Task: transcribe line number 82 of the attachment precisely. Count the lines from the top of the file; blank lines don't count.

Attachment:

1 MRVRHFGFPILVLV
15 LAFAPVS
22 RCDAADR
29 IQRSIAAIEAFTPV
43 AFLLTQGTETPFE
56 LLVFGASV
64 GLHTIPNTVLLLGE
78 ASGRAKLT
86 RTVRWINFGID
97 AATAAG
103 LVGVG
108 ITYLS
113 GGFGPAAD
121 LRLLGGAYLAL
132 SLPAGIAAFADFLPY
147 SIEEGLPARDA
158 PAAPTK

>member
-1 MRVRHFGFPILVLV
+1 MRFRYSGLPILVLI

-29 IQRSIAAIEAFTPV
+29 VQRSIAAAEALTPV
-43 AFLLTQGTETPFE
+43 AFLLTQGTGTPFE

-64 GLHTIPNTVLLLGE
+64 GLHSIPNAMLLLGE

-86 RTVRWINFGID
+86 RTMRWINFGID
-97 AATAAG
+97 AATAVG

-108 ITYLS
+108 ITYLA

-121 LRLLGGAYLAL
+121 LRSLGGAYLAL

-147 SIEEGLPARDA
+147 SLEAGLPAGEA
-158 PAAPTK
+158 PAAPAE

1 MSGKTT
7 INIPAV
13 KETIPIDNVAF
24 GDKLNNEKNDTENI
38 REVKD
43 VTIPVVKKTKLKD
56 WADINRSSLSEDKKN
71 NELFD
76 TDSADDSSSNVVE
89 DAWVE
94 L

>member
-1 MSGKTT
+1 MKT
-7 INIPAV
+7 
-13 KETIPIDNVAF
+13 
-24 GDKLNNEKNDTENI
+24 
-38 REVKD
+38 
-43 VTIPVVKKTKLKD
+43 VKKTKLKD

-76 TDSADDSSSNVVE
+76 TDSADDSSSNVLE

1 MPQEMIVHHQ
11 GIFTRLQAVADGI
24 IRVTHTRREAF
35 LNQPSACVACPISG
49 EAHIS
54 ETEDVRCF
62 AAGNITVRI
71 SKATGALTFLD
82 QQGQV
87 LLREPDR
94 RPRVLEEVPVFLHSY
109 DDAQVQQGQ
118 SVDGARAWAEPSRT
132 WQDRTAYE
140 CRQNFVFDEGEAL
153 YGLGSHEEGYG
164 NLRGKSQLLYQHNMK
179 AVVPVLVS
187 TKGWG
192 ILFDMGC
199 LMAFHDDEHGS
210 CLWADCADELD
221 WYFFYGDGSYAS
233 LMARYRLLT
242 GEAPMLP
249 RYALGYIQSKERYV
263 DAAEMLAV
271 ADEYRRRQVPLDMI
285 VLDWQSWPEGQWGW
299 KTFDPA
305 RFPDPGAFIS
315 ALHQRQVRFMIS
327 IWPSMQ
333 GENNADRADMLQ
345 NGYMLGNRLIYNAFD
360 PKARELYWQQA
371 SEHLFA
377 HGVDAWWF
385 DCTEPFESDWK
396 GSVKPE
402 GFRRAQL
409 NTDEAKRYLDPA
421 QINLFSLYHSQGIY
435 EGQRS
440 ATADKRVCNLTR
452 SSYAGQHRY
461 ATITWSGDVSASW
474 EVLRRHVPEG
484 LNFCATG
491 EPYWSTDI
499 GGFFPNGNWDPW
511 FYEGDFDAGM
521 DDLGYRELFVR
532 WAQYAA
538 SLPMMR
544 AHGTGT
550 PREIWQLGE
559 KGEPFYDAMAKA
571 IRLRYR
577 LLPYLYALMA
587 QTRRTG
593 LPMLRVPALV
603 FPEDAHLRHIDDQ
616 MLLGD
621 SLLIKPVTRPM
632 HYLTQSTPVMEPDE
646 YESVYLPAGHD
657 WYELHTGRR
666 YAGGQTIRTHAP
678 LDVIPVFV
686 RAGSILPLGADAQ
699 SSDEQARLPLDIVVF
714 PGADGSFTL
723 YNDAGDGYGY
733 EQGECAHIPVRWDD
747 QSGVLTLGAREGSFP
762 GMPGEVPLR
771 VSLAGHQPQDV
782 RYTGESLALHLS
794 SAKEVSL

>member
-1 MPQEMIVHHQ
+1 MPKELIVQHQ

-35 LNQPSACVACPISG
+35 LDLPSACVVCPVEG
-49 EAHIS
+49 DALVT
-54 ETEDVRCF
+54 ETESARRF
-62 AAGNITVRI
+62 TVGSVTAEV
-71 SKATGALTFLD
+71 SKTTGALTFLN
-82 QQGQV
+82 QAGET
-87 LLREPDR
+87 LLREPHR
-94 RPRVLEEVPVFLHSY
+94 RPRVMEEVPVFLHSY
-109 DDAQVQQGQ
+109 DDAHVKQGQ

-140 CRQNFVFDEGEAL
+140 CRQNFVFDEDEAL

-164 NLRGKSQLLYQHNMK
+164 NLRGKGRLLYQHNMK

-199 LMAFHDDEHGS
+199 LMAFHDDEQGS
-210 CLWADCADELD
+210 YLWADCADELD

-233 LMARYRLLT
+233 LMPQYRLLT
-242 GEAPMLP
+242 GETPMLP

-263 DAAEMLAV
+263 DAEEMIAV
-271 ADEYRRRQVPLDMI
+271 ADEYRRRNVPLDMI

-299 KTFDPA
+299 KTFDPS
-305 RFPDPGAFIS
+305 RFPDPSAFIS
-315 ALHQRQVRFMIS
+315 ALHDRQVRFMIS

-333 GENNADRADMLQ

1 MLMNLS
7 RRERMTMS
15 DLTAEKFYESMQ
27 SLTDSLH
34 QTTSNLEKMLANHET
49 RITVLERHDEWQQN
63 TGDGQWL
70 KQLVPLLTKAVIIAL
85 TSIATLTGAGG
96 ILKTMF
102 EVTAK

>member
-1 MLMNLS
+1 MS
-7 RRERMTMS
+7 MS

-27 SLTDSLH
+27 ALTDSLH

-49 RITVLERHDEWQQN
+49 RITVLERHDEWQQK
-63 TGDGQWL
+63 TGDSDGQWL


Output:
179 AVVPVLVS